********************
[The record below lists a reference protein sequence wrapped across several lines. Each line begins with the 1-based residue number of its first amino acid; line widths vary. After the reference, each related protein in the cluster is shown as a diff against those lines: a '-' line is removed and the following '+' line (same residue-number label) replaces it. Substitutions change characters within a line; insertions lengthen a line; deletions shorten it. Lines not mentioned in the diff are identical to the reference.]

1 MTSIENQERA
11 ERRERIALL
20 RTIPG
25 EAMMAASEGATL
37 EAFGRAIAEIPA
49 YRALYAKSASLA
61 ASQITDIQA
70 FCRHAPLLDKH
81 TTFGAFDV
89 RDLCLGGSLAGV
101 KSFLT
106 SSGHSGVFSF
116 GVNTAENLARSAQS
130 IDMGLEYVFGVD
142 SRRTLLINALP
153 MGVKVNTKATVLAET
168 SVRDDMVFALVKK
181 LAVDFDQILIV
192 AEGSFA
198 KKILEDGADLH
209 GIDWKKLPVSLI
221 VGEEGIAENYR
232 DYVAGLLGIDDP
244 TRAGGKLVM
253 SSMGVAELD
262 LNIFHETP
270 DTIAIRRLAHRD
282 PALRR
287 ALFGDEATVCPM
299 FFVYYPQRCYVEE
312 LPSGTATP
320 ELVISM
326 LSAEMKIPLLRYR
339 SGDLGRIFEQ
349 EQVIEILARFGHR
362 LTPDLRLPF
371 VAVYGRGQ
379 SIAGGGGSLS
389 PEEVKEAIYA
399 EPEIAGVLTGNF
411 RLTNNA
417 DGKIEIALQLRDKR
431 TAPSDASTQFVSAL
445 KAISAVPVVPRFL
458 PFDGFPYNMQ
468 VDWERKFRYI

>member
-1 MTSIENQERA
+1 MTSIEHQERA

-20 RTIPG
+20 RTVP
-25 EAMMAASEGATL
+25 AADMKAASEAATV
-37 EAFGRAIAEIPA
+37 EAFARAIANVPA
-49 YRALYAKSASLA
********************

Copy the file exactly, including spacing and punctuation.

[The record below lists a reference protein sequence wrapped across several lines. Each line begins with the 1-based residue number of its first amino acid; line widths vary. After the reference, each related protein in the cluster is shown as a diff against those lines: a '-' line is removed and the following '+' line (same residue-number label) replaces it. Substitutions change characters within a line; insertions lengthen a line; deletions shorten it. Lines not mentioned in the diff are identical to the reference.]

1 MTSIENQERA
11 ERRERIALL
20 RTIPG
25 EAMMAASEGATL
37 EAFGRAIAEIPA
49 YRALYAKSASLA
61 ASQITDIQA
70 FCRHAPLLDKH
81 TTFGAFDV
89 RDLCLGGSLAGV
101 KSFLT
106 SSGHSGVFSF
116 GVNTAENLARSAQS
130 IDMGLEYVFGVD
142 SRRTLLINALP
153 MGVKVNTKATVLAET
168 SVRDDMVFALVKK
181 LAVDFDQILIV
192 AEGSFA
198 KKILEDGADLH
209 GIDWKKLPVSLI
221 VGEEGIAENYR
232 DYVAGLLGIDDP
244 TRAGGKLVM
253 SSMGVAELD
262 LNIFHETP
270 DTIAIRRLAHRD
282 PALRR
287 ALFGDEATVCPM
299 FFVYYPQRCYVEE
312 LPSGTATP
320 ELVISM
326 LSAEMKIPLLRYR
339 SGDLGRIFEQ
349 EQVIEILARFGHR
362 LTPDLRLPF
371 VAVYGRGQ
379 SIAGGGGSLS
389 PEEVKEAIYA
399 EPEIAGVLTGNF
411 RLTNNA
417 DGKIEIALQLRDKR
431 TAPSDASTQFVSAL
445 KAISAVPVVPRFL
458 PFDGFPYNMQ
468 VDWERKFRYI

>member
-1 MTSIENQERA
+1 MTSIEHQERA

-20 RTIPG
+20 RTVP
-25 EAMMAASEGATL
+25 AADMKAASEAATV
-37 EAFGRAIAEIPA
+37 EAFARAIANVPA
-49 YRALYAKSASLA